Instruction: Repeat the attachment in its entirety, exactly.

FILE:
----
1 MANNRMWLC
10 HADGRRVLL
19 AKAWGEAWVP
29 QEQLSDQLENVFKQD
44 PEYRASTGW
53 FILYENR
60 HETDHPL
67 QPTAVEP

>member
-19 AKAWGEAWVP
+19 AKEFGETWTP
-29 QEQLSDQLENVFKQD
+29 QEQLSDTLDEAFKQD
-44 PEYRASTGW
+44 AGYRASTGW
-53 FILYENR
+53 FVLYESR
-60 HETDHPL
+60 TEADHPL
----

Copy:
1 MANNRMWLC
10 HADGRRVLL
19 AKAWGEAWVP
29 QEQLSDQLENVFKQD
44 PEYRASTGW
53 FILYENR
60 HETDHPL
67 QPTAVEP

>member
-19 AKAWGEAWVP
+19 AKEFGETWTP
-29 QEQLSDQLENVFKQD
+29 QEQLSDTLDEAFKQD
-44 PEYRASTGW
+44 AGYRASTGW
-53 FILYENR
+53 FVLYESR
-60 HETDHPL
+60 TEADHPL